ACLU officials did not respond to messages Sunday seeking comment on this story.
The ACLU faced internal upheaval in 2017 after its Virginia chapter provided legal assistance to white nationalist groups seeking permits to protest in Charlottesville, Virginia. -old woman who was run over by a car driven by a far-right protester who friends said was obsessed with Hitler.
The ACLU later recalibrated its free speech advocacy, urging its lawyers reviewing cases to also consider “offending to marginalized groups”. Romero also said he would not defend those who sought to participate in protests while armed.
Among those endorsing FIRE’s expansion are former ACLU President Nadine Strossen and former Treasury Secretary Larry Summers.
“I think FIRE spreading its wings is very constructive,” said Summers, who served as president of Harvard University from 2001 to 2006 and national economic adviser from 2009 to 2011 under President Barack Obama.
Summers told POLITICO he was troubled that a “stifling conformity” in discussions of identity issues on college campuses seemed to be spreading.
“We’re seeing some trend of the same imposition of orthodoxy beyond college campuses and some elevation of comfort-seeking versus truth-seeking much more broadly,” Summers said.
Even with FIRE’s planned expansion, the ACLU will continue to eclipse the upstart organization in size and funding. The ACLU received a massive funding boost after Trump’s victory in 2016 and now brings nearly $400 million into its coffers each year. FIRE, on the other hand, raised less than $16 million in its last fiscal year.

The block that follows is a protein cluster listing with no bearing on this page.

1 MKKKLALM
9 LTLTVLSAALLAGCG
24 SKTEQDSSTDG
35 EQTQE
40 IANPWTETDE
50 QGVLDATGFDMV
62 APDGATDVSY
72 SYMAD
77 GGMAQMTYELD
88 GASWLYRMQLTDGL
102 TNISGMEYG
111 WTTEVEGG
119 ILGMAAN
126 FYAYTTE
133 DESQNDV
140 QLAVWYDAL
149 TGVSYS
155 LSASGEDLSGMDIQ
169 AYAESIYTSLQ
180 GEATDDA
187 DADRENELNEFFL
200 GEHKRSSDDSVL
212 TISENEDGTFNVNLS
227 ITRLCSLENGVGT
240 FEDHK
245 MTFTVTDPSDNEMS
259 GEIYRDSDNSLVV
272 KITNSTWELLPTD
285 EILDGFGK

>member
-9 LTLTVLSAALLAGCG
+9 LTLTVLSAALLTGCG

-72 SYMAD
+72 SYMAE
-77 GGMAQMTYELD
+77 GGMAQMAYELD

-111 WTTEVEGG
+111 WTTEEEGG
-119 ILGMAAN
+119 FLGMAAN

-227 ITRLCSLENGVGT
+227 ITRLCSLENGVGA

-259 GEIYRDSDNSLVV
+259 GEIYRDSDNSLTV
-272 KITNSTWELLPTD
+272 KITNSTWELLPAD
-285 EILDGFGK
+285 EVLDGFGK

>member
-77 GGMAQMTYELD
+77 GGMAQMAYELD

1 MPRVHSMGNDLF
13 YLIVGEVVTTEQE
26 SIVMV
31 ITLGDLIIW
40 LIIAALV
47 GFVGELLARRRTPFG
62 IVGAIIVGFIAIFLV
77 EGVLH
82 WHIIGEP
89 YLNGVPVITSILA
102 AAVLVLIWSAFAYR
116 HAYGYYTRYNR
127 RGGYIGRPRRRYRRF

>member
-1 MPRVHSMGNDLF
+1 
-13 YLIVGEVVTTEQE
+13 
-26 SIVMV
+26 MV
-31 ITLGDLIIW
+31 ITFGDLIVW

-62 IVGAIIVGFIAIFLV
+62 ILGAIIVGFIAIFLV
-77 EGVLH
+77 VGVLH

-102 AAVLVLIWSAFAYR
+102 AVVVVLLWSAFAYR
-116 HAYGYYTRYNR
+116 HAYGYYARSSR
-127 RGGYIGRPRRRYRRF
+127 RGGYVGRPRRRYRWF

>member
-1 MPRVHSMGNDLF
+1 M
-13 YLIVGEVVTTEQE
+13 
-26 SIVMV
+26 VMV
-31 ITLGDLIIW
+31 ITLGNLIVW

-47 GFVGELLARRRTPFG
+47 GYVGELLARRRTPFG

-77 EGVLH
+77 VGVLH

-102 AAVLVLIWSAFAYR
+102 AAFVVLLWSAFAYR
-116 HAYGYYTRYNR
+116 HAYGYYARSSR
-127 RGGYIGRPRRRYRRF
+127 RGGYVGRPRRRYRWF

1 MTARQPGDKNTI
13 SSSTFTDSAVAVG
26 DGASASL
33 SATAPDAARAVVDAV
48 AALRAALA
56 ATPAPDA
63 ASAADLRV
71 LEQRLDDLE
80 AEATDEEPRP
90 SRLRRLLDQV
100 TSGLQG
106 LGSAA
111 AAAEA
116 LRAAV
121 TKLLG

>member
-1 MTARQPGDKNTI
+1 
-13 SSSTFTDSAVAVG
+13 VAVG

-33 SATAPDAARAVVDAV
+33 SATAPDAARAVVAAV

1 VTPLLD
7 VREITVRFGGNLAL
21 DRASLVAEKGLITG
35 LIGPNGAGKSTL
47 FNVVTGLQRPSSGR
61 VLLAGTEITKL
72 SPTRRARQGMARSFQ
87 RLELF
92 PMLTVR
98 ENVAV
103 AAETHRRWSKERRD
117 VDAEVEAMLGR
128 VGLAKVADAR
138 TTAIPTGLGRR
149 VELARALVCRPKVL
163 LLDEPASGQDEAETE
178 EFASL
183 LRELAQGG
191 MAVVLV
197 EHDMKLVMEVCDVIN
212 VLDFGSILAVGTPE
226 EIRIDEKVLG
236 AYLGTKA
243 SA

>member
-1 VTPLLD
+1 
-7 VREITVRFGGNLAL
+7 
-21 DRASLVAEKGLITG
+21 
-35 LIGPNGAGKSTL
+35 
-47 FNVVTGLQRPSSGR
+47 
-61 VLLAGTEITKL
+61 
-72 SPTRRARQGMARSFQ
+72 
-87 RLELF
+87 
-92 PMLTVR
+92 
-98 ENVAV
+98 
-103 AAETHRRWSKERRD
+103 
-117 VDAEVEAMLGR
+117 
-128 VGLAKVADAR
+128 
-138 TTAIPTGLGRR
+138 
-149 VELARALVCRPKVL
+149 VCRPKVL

And while the ACLU and its affiliates are involved in hundreds of court cases each year in 19 policy areas ranging from voting rights to privacy to immigration, FIRE has had just six cases litigated. active during the last fiscal year, according to its annual Internal Revenue Service filing.
FIRE says that since its debut in 1999, it has won more than 500 public victories for students and faculty, secured 425 campus policy changes, and helped reduce the prevalence of highly restrictive speech codes on campus. .
While FIRE has received praise from many free speech advocates, some critics have said the group is a thinly veiled front for conservatives seeking to push their political agenda. Since its inception, FIRE has received funding from various conservative foundations, including millions from some linked to billionaire Charles Koch.
Lukianoff declined to detail who contributed the $28 million for the new initiative or what prompted them to offer funding.
However, he said, in the last financial year, about 69% of FIRE’s funding came from individual donors and about 31% from foundations.
Lukianoff acknowledged his disappointment with mainstream liberal foundations, which have been reluctant to support FIRE’s efforts. “It’s been frustrating,” he said, adding, “Most FIRE employees lean politically to the left.”
Lukianoff said his group also regularly defends left-leaning students and faculty members when their freedom of expression is threatened.
“We are genuinely non-partisan in the cases we take,” he said.